In a rather rambling prologue, Robert M. Price tries to point out what he sees as an irony of Christian apologetics: that Christians believe in a God who really was resurrected and that Christians seek certainty of that resurrection. He does so visiting a wide array of subjects making claims that are, in my view, silly. But he finally gets to the point:

And thus apologists love to make the claim (a claim that will be exploded many times in the course of this book) that the resurrection is the best attested event of history. The irony here is that the claim is always made amid a plethora of probabilistic arguments the very existence of which demonstrates that the resurrection is anything but an open-and-shut case. If apologists themselves did not realize the difficulty of their case they would waste no more time with skeptical objections to the resurrection than they do refuting, say, beliefs that Jesus was a space alien.

Now, I personally find this entire excerpt to be absurd. I intend to deal with his claim that the position taken by apologists is ironic in a future post. However, I first wanted to deal with his statement that "apologists love to make the claim . . . that the resurrection is the best attested event of history." What may come as a surprise to some people who have read this blog, I agree with Price that an apologist should not make such a claim because the resurrection is not the best attested event in history.

However, merely because I agree with Price on that single point is hardly cause for anyone to conclude that I think the resurrection is either not well-attested or that it is a myth.

Assuming that Price is correct that Christians are asserting that the resurrection is the best attested event of history, then I agree that they are mistaken. I am positive without checking that there is more evidence of the actions taken by Bill Clinton during his presidency than there is for the events that occurred in the life of Jesus Christ. But, of course, no one is asserting to the contrary.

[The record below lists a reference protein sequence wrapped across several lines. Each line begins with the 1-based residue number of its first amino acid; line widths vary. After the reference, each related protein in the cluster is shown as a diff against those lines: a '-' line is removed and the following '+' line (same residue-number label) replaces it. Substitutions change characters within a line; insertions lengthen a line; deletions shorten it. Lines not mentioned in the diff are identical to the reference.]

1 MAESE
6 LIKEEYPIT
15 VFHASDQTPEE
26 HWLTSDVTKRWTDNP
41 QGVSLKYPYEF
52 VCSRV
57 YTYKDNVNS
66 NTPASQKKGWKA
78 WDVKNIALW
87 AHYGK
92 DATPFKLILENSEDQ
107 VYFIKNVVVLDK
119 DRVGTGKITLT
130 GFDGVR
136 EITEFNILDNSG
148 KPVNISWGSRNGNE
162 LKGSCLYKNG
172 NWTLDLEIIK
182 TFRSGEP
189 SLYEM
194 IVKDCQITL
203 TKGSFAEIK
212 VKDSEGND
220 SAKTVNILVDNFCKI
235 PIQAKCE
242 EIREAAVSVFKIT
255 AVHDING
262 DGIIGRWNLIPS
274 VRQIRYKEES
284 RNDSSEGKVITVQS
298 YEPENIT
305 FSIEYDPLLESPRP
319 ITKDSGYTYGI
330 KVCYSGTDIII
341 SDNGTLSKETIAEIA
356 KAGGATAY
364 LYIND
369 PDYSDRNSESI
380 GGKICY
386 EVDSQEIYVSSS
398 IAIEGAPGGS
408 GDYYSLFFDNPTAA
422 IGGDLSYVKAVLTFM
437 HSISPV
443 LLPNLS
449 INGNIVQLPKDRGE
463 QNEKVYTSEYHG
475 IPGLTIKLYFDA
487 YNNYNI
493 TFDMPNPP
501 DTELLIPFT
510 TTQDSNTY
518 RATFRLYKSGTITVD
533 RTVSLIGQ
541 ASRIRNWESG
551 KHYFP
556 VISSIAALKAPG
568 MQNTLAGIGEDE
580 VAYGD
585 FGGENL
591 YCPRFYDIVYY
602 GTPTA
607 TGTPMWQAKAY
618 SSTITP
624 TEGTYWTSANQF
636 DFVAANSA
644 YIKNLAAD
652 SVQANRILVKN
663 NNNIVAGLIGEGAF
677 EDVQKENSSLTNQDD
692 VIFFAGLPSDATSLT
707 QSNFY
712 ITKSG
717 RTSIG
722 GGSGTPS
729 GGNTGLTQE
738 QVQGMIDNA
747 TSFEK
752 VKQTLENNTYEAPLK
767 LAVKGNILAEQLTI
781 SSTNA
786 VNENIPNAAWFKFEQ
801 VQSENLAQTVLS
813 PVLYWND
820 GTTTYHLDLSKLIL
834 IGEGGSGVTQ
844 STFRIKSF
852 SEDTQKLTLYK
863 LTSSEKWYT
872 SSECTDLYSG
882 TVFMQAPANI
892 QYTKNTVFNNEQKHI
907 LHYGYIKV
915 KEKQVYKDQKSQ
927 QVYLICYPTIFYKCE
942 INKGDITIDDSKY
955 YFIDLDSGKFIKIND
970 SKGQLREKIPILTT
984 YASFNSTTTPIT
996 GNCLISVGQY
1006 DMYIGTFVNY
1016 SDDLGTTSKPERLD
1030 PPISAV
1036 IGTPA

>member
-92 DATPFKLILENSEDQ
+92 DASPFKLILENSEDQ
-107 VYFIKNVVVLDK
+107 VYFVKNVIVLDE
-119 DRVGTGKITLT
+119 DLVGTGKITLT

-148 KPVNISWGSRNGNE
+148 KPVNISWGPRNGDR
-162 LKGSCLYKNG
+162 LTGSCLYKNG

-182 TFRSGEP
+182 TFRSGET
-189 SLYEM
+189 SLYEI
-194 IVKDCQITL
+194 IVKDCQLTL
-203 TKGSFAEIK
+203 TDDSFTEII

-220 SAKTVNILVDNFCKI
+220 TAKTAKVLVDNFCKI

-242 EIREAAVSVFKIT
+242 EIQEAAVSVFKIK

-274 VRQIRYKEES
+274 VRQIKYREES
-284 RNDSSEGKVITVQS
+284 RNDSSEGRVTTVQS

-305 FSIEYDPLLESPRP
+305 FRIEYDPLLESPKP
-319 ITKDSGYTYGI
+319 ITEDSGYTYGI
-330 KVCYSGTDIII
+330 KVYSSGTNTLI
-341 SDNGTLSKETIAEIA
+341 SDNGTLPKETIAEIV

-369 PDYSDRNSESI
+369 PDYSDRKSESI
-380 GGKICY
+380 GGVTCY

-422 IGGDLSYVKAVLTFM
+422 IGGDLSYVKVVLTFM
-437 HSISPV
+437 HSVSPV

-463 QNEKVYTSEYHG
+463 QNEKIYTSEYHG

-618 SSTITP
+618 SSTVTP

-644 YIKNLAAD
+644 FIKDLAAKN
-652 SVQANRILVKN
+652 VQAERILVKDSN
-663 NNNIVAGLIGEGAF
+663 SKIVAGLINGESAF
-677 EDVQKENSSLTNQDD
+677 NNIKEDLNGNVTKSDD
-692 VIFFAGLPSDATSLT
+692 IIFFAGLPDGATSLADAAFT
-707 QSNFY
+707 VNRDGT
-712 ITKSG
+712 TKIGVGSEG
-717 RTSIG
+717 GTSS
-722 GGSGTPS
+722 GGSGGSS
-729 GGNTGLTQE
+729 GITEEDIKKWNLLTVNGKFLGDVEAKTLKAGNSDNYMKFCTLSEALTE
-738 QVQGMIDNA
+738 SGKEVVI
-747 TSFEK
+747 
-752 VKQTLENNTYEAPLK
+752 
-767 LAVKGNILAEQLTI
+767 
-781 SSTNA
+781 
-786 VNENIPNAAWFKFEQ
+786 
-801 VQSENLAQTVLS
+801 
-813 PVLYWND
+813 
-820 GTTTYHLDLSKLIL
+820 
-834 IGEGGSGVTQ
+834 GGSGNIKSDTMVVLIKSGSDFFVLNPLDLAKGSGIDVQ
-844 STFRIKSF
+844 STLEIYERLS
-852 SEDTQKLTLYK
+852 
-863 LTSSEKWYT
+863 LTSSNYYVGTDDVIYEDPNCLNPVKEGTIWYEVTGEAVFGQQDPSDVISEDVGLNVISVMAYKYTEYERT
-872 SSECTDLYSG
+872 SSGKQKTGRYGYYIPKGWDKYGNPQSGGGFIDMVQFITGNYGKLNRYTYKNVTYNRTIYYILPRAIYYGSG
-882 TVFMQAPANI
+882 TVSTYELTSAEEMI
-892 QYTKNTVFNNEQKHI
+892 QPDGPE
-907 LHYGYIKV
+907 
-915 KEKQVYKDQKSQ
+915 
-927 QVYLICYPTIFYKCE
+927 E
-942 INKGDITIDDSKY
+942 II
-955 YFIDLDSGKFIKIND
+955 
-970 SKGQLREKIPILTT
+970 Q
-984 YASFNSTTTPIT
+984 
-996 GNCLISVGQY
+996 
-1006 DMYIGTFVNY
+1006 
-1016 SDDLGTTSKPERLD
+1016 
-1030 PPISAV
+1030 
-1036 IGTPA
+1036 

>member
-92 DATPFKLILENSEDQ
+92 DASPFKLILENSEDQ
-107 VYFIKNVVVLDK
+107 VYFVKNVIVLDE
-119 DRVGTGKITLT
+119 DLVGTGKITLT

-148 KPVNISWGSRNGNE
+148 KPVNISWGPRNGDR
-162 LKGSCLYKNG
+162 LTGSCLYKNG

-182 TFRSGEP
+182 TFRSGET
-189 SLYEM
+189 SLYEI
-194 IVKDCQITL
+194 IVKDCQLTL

Christians who make claims similar to the one asserted by Price are referring to "ancient history" -- roughly speaking, events that would have taken place more than 1000 years ago. While I am not an historian, it seems obvious that events that occurred in the last 100 years are generally better attested than the events that occurred more than 100 years ago. Likewise, events that occurred within the past 200 years are generally better attested than events that occurred more than 200 years ago. In measuring the attestation about Jesus' resurrection, the claim is necessarily made in the context of other events that happened in that same time period. So, let's start by amending the claim to read that the resurrection is the best attested event in ancient history.

But even that modified claim is, in my view, an overstatement.

Julius Caesar's life, for example, is the subject of a great deal of attestation. We find in the historical record documents that appear to have originally been written by Julius Caesar (such as the Commentarii de Bello Gallico). A contemporary historian, Sallust, also wrote favorably about Julius Caesar (of course, applying the same rules as many skeptics seem to apply to the books of the New Testament, the fact that he favored Caesar means that his writings should be thrown out as utterly worthless). Julius Caesar also has mentions made of him in the writings of Cicero and Catulus, both contemporaries. In addition, I am betting that you can find references to Caesar in other writings of the period from outside Rome because Julius Caesar, being the most powerful man in the world's only dominant superpower of the time, should certainly be mentioned since what he did impacted countries that Rome didn't even control. (Of course, if Julius Caesar isn't mentioned in other countries' writings, should we use that as evidence that Caesar didn't exist? Since skeptics argue -- at least on Internet message boards -- that the failure of people outside of the New Testament to mention Jesus is evidence that He didn't exist, I think that would be a fair conclusion to reach.)

Does the attestation for Jesus reach that level? My subjective viewpoint (even as a Christian) is that it doesn't. But that doesn't mean that the skeptics have won the battle.